Low-grade prostate cancer diverges early from high grade and metastatic disease.
Bottom Line: Notably, mutations in cancer-associated genes and the p53 signaling pathway were found exclusively in high-grade foci and metastases.The pattern of mutations is consistent with early divergence between low- and high-grade foci and late divergence between high-grade foci and metastases.These data provide insights into the development of high-grade and metastatic prostate cancer.
Affiliation: Institute for Genomics and Systems Biology, University of Chicago, Chicago, Illinois, USA; Department of Medicine, University of Chicago, Chicago, Illinois, USA.Show MeSH
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Mentions: Given the disparate outcomes between men with low-grade prostate cancer and those with high-grade disease, a fundamental question in prostate cancer management is the possible molecular relationship among grades and metastatic disease. Multiple lines of evidence suggest multifocal disease is often independent.(30,31) However, recent reports have demonstrated shared molecular derangements of coincident low- and high-grade foci.(16,17) The present study identifies mutations shared between low- and high-grade cancer foci, supporting the ability of a single progenitor to give rise to both low- and high-grade disease. However, the relationship between these foci was distant relative to the relationship between high-grade disease and synchronous metastases. In fact, in two of the four cases it cannot be ruled out that the foci arose from independent origins. The early divergence of low- and high-grade disease may help explain distinct differences in their clinical behavior. Indeed, we found no evidence of direct progression from low grade to metastatic disease. Instead, there was an overwhelming fraction of shared mutations between high grade and metastatic disease, which is consistent with late divergence of these high-grade foci (Fig. 5).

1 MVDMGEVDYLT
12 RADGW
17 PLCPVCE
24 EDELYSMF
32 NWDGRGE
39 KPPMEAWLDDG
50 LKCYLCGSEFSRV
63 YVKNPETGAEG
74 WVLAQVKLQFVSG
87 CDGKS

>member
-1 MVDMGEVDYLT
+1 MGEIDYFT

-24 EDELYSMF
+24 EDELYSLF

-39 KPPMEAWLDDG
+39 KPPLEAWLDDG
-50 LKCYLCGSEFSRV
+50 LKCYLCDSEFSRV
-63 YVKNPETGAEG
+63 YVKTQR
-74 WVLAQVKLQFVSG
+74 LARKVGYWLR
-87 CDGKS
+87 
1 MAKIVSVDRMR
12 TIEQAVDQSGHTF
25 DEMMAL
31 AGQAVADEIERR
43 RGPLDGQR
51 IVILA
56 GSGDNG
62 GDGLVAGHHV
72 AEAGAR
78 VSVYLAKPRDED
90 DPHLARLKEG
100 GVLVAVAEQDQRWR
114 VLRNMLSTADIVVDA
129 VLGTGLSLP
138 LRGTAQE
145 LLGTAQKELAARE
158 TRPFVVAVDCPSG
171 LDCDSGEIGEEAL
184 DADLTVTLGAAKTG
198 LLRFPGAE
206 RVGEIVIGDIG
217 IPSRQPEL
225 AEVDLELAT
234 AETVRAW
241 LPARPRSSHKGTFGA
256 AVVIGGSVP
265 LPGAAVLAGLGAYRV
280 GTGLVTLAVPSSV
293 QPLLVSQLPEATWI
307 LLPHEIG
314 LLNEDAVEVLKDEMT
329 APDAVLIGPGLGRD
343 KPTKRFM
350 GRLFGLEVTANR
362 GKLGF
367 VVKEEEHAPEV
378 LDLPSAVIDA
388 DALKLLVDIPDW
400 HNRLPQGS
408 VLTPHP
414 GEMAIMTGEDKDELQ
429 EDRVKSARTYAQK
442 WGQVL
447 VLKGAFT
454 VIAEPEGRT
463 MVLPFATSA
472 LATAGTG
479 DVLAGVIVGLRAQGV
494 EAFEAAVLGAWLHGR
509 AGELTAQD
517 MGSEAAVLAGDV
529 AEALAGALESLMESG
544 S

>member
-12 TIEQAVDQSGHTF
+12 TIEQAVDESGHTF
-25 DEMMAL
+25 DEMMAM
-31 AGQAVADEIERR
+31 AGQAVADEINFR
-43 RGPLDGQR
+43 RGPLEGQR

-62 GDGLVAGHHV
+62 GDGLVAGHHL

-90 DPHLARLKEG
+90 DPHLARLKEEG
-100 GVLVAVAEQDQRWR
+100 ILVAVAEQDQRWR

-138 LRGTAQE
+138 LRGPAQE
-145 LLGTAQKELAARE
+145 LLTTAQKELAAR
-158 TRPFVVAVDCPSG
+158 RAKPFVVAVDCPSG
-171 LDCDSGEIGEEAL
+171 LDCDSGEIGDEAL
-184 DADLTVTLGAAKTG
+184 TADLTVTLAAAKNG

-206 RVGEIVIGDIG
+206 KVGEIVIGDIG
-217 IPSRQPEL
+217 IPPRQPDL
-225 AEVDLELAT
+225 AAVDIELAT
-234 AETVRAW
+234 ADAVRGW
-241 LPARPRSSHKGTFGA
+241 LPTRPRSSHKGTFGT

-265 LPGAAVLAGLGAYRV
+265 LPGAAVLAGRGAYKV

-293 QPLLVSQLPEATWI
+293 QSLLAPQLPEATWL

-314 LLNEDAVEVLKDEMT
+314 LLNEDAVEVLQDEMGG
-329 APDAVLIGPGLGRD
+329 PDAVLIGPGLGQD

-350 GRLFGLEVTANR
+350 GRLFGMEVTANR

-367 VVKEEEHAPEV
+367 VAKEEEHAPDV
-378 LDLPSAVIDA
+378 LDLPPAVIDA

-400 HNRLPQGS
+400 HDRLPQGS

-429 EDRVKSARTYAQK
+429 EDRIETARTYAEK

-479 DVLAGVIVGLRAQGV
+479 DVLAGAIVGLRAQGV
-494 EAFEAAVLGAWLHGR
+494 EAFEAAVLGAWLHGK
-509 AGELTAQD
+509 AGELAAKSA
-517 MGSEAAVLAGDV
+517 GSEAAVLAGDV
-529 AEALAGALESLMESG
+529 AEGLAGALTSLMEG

Affiliation: Institute for Genomics and Systems Biology, University of Chicago, Chicago, Illinois, USA; Department of Medicine, University of Chicago, Chicago, Illinois, USA.